Other chemokines also play an important role in P. aeruginosa keratitis. Xue et al. [84] showed that the CCL2 and CCL3 were critical in recruiting PMNs to the cornea. Treating mice with anti-CCL2 or anti-CCL3 antibodies caused less corneal damage severity and PMN infiltration compared to control antibody-treated eyes. However, antibody treatment did not change the rate of bacterial clearance from the cornea. These results support the contention that CCL2 and CCL3 are important regulators of PMN recruitment, which may lead to therapies that target CCL2 and CCL3 in the treatment of P. aeruginosa or possibly other forms of bacterial keratitis.

3.2. Staphylococcus aureus Keratitis

A complex PMN response is shared amongst many microbial ocular infections, especially with S. aureus keratitis, which is the most common cause of bacterial keratitis worldwide [30,60,64,85]. Unfortunately, an increased incidence of corneal infections by MRSA has also emerged [86,87]. When S. aureus infects the corneal stroma and epithelium, it quickly replicates and produces toxins such as hemolytic α-toxin [88]. This results in tissue damage, epithelial ulceration, and possibly corneal opacity. S. aureus keratitis also results in PMN infiltration to the corneal stroma. The PMN response of degranulation and the release of cytotoxic mediators possibly contributes to the pathogenesis of this disease [88,89,90,91,92].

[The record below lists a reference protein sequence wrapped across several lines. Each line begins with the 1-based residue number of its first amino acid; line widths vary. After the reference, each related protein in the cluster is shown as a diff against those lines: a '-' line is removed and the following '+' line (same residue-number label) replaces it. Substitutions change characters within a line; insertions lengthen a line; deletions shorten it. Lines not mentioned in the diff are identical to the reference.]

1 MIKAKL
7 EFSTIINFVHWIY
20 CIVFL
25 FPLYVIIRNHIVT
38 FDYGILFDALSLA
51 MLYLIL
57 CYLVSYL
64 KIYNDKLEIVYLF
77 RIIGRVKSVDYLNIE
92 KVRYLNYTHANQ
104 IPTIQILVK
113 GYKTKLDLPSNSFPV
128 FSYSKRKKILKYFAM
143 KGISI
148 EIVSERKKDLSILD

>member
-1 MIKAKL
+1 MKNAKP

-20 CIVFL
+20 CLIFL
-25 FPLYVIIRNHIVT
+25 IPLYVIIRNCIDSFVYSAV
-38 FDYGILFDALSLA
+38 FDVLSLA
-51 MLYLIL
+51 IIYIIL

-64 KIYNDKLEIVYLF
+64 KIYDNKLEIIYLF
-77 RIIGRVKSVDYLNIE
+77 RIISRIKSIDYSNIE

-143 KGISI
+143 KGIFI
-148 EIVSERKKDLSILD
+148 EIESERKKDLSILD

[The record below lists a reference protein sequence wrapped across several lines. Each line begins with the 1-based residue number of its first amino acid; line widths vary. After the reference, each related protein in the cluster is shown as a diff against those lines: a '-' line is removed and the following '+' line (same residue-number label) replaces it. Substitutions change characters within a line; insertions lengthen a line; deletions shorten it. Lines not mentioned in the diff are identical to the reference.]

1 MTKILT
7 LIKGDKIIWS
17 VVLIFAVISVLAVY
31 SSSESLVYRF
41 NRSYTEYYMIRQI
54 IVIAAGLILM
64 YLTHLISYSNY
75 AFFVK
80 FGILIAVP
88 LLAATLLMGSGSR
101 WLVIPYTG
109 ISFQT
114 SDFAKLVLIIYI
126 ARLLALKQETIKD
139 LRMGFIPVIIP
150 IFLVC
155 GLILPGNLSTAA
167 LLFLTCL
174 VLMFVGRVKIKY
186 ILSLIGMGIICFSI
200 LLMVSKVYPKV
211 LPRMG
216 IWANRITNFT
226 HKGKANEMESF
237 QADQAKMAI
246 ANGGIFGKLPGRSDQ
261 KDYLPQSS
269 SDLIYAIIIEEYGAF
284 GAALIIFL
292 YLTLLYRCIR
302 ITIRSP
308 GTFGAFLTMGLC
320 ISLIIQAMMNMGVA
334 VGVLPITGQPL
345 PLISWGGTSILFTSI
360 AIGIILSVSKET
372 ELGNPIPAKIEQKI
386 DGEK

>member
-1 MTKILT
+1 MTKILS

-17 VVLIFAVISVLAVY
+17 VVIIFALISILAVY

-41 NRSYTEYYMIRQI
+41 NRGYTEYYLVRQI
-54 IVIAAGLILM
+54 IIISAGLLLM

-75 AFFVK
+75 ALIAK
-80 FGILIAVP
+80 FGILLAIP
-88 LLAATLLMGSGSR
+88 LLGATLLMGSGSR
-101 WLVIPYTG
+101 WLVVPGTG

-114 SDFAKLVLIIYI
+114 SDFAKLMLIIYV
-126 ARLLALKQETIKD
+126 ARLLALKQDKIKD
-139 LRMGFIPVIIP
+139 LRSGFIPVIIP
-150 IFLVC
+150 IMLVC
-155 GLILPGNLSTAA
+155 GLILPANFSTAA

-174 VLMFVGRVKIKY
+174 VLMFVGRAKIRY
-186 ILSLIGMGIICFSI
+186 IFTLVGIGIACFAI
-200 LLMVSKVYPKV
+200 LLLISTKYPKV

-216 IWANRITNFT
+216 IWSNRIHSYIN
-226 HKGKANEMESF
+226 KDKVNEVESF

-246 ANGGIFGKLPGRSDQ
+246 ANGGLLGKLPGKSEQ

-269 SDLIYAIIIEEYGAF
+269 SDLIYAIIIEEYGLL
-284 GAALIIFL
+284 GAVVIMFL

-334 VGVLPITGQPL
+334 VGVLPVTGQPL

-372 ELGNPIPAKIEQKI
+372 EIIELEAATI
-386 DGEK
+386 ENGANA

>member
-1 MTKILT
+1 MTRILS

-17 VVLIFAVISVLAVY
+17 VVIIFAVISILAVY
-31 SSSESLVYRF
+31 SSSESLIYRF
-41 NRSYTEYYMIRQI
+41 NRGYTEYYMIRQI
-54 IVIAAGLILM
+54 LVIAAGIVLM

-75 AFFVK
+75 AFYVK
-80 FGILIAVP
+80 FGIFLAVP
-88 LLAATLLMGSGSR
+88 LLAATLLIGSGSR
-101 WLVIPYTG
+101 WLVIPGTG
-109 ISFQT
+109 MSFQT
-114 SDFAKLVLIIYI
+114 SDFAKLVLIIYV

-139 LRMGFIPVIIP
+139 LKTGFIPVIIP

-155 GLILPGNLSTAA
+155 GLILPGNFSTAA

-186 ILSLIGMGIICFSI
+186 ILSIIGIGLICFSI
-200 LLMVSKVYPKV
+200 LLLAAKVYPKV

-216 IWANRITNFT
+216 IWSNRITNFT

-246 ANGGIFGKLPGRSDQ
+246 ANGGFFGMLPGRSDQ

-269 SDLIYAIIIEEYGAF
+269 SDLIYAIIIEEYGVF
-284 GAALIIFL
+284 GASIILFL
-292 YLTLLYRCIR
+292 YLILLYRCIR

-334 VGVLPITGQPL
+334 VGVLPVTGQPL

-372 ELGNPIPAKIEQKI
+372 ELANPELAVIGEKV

Corneal epithelial cells recognize Gram-positive bacteria via the activation of TLRs. This leads to the influx of PMNs to the site of S. aureus keratitis, which has been linked to the activation of TLR2 by the bacteria. Human corneal epithelial cells (HCECs) express TLR2 and, in vitro, respond to viable S. aureus, its secreted proteins, and peptidoglycan, but not lipoteichoic acid, by triggering the activation of mitogen-activated protein kinase (MAPK) and NF-κB signaling pathways. Importantly, HCECs also expressed and secreted proinflammatory cytokines, such as IL-6, IL-8, and TNF-α. These mediators can recruit inflammatory PMNs to the site of infection [93]. These in vitro observations were supported by a study using TLR2-deficient and MyD88-deficient mice in which TLR2/MyD88 functioned as a detector of S. aureus in the cornea and mediated infiltration of PMNs [94]. The chemokine receptor 2 (CXCR2) has also been implicated as a facilitator of the inflammatory response during S. aureus keratitis. Cole et al. [95] observed that an absence of CXCR2 in mice led to reduced PMN infiltration and higher bacterial replication in eyes compared to that in wild-type (WT) mice, even when chemokines were more highly produced. CXCR2-deficient mice had higher expression levels of ICAM-1 in corneas compared to those in WT mice. Thus, the authors suggested that CXCR2-mediated signaling via the upregulation of adhesion molecules was vital to vascular PMN margination in this model. Khan et al. [96] also reported similar results in a mouse P. aeruginosa keratitis model. The authors concluded that the infiltration of PMNs into the corneal epithelium during P. aeruginosa and S. aureus keratitis was highly dependent on IL-8 activating CXCR2, which therefore upregulated adhesion molecules that are needed for PMN infiltration.